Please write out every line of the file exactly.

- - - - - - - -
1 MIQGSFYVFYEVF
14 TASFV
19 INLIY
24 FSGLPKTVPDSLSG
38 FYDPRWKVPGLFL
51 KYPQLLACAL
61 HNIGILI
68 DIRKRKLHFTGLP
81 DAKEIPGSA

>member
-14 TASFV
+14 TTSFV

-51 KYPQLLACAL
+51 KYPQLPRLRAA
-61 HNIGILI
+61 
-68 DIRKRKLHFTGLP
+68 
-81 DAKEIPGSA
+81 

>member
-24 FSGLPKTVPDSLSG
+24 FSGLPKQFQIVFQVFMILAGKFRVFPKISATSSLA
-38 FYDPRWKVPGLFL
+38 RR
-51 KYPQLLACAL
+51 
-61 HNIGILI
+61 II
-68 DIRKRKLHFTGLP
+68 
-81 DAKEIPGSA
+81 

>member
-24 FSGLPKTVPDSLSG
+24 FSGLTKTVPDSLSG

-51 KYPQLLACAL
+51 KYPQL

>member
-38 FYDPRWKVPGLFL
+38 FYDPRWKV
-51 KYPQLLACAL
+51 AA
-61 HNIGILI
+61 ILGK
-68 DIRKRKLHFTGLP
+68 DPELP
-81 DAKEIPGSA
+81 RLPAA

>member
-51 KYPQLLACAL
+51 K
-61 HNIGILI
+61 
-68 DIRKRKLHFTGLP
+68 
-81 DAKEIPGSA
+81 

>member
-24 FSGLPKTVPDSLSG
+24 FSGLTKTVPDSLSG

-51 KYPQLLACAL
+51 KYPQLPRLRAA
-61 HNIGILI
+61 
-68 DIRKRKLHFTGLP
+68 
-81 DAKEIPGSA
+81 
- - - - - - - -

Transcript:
1 MIQGSFYVFYEVF
14 TASFV
19 INLIY
24 FSGLPKTVPDSLSG
38 FYDPRWKVPGLFL
51 KYPQLLACAL
61 HNIGILI
68 DIRKRKLHFTGLP
81 DAKEIPGSA

>member
-14 TASFV
+14 TTSFV

-51 KYPQLLACAL
+51 KYPQLPRLRAA
-61 HNIGILI
+61 
-68 DIRKRKLHFTGLP
+68 
-81 DAKEIPGSA
+81 

>member
-24 FSGLPKTVPDSLSG
+24 FSGLPKQFQIVFQVFMILAGKFRVFPKISATSSLA
-38 FYDPRWKVPGLFL
+38 RR
-51 KYPQLLACAL
+51 
-61 HNIGILI
+61 II
-68 DIRKRKLHFTGLP
+68 
-81 DAKEIPGSA
+81 

>member
-24 FSGLPKTVPDSLSG
+24 FSGLTKTVPDSLSG

-51 KYPQLLACAL
+51 KYPQL

>member
-38 FYDPRWKVPGLFL
+38 FYDPRWKV
-51 KYPQLLACAL
+51 AA
-61 HNIGILI
+61 ILGK
-68 DIRKRKLHFTGLP
+68 DPELP
-81 DAKEIPGSA
+81 RLPAA

>member
-51 KYPQLLACAL
+51 K
-61 HNIGILI
+61 
-68 DIRKRKLHFTGLP
+68 
-81 DAKEIPGSA
+81 

>member
-24 FSGLPKTVPDSLSG
+24 FSGLTKTVPDSLSG

-51 KYPQLLACAL
+51 KYPQLPRLRAA
-61 HNIGILI
+61 
-68 DIRKRKLHFTGLP
+68 
-81 DAKEIPGSA
+81 